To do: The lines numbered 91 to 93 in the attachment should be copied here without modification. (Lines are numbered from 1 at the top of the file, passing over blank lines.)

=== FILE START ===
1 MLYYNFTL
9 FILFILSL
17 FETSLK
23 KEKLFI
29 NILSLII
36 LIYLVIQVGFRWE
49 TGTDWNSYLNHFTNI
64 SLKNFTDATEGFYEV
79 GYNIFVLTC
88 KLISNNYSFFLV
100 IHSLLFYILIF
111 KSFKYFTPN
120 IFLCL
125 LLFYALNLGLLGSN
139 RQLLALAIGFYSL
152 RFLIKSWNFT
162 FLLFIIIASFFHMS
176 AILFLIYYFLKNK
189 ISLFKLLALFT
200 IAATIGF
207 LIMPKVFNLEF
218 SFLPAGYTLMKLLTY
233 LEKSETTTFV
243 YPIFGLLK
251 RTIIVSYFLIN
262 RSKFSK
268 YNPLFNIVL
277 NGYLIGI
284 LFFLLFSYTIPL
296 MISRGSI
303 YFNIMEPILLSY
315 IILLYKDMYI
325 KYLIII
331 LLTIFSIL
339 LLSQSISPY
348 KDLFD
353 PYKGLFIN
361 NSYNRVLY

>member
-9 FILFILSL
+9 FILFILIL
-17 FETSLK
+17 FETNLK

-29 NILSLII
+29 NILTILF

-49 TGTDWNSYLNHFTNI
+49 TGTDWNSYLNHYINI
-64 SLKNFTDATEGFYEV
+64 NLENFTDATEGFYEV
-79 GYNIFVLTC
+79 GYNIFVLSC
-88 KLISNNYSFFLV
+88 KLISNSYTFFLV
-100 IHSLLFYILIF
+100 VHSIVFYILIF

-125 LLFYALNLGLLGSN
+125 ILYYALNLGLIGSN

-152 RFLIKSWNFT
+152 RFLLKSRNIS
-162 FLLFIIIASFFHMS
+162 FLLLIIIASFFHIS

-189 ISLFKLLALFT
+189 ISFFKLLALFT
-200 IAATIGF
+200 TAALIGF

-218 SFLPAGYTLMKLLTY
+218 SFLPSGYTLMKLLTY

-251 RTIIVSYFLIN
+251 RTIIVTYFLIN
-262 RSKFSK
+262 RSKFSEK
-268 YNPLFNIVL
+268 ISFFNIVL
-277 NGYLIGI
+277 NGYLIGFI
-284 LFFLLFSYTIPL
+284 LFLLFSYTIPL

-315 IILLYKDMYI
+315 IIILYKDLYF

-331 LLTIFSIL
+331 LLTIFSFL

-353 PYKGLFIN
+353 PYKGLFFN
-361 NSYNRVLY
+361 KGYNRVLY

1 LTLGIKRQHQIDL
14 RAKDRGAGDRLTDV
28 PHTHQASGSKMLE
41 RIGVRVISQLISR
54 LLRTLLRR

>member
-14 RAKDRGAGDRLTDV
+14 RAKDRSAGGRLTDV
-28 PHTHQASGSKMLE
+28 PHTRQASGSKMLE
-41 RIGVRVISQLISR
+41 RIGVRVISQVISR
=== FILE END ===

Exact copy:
>member
-14 RAKDRGAGDRLTDV
+14 RAKDRSAGGRLTDV